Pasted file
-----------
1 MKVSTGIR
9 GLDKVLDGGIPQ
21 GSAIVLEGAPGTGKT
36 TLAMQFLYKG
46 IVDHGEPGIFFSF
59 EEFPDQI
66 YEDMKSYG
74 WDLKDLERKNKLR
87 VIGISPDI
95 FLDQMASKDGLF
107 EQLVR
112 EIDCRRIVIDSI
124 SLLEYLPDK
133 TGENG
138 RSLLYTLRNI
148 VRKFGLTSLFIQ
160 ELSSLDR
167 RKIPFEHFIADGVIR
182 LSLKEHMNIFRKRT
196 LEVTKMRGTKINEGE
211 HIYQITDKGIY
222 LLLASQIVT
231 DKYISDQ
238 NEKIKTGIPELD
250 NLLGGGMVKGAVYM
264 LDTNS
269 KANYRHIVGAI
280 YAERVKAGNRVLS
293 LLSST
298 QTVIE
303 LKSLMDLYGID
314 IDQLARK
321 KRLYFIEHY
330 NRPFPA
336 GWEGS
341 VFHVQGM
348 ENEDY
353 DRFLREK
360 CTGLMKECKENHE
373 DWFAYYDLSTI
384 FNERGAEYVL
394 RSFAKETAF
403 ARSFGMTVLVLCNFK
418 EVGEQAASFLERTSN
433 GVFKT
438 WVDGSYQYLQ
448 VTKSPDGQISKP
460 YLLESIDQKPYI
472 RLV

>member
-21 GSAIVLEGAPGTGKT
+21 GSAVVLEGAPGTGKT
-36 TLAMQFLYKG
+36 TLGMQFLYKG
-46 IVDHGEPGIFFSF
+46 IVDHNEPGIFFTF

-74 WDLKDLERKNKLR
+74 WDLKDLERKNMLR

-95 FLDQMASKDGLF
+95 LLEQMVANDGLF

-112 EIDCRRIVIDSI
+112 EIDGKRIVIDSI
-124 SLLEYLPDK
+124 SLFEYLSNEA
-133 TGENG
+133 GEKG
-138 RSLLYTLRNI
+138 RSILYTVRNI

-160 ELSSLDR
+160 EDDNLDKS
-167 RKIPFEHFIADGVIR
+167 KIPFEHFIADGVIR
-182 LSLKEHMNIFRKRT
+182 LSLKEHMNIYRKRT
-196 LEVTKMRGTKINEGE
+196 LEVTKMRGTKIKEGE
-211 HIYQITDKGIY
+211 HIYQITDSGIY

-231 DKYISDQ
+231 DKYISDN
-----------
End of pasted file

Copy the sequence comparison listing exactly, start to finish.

1 MKVSTGIR
9 GLDKVLDGGIPQ
21 GSAIVLEGAPGTGKT
36 TLAMQFLYKG
46 IVDHGEPGIFFSF
59 EEFPDQI
66 YEDMKSYG
74 WDLKDLERKNKLR
87 VIGISPDI
95 FLDQMASKDGLF
107 EQLVR
112 EIDCRRIVIDSI
124 SLLEYLPDK
133 TGENG
138 RSLLYTLRNI
148 VRKFGLTSLFIQ
160 ELSSLDR
167 RKIPFEHFIADGVIR
182 LSLKEHMNIFRKRT
196 LEVTKMRGTKINEGE
211 HIYQITDKGIY
222 LLLASQIVT
231 DKYISDQ
238 NEKIKTGIPELD
250 NLLGGGMVKGAVYM
264 LDTNS
269 KANYRHIVGAI
280 YAERVKAGNRVLS
293 LLSST
298 QTVIE
303 LKSLMDLYGID
314 IDQLARK
321 KRLYFIEHY
330 NRPFPA
336 GWEGS
341 VFHVQGM
348 ENEDY
353 DRFLREK
360 CTGLMKECKENHE
373 DWFAYYDLSTI
384 FNERGAEYVL
394 RSFAKETAF
403 ARSFGMTVLVLCNFK
418 EVGEQAASFLERTSN
433 GVFKT
438 WVDGSYQYLQ
448 VTKSPDGQISKP
460 YLLESIDQKPYI
472 RLV

>member
-21 GSAIVLEGAPGTGKT
+21 GSAVVLEGAPGTGKT
-36 TLAMQFLYKG
+36 TLGMQFLYKG
-46 IVDHGEPGIFFSF
+46 IVDHNEPGIFFTF

-74 WDLKDLERKNKLR
+74 WDLKDLERKNMLR

-95 FLDQMASKDGLF
+95 LLEQMVANDGLF

-112 EIDCRRIVIDSI
+112 EIDGKRIVIDSI
-124 SLLEYLPDK
+124 SLFEYLSNEA
-133 TGENG
+133 GEKG
-138 RSLLYTLRNI
+138 RSILYTVRNI

-160 ELSSLDR
+160 EDDNLDKS
-167 RKIPFEHFIADGVIR
+167 KIPFEHFIADGVIR
-182 LSLKEHMNIFRKRT
+182 LSLKEHMNIYRKRT
-196 LEVTKMRGTKINEGE
+196 LEVTKMRGTKIKEGE
-211 HIYQITDKGIY
+211 HIYQITDSGIY

-231 DKYISDQ
+231 DKYISDN